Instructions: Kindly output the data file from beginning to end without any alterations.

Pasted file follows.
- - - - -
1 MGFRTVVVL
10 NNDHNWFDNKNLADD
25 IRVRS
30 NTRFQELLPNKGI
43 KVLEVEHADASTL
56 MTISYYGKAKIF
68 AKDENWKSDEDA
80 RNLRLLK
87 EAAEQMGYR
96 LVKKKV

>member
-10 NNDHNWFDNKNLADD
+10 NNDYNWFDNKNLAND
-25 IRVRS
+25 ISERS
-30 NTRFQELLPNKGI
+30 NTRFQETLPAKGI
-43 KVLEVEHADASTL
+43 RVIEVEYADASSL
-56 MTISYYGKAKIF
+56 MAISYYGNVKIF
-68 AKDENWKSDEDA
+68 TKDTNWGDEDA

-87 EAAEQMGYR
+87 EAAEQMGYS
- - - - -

1 MGFRTVVVL
10 NNDHNWFDNKNLADD
25 IRVRS
30 NTRFQELLPNKGI
43 KVLEVEHADASTL
56 MTISYYGKAKIF
68 AKDENWKSDEDA
80 RNLRLLK
87 EAAEQMGYR
96 LVKKKV

>member
-10 NNDHNWFDNKNLADD
+10 NNDYNWFDNKNLAND
-25 IRVRS
+25 ISERS
-30 NTRFQELLPNKGI
+30 NTRFQETLPAKGI
-43 KVLEVEHADASTL
+43 RVIEVEYADASSL
-56 MTISYYGKAKIF
+56 MAISYYGNVKIF
-68 AKDENWKSDEDA
+68 TKDTNWGDEDA

-87 EAAEQMGYR
+87 EAAEQMGYS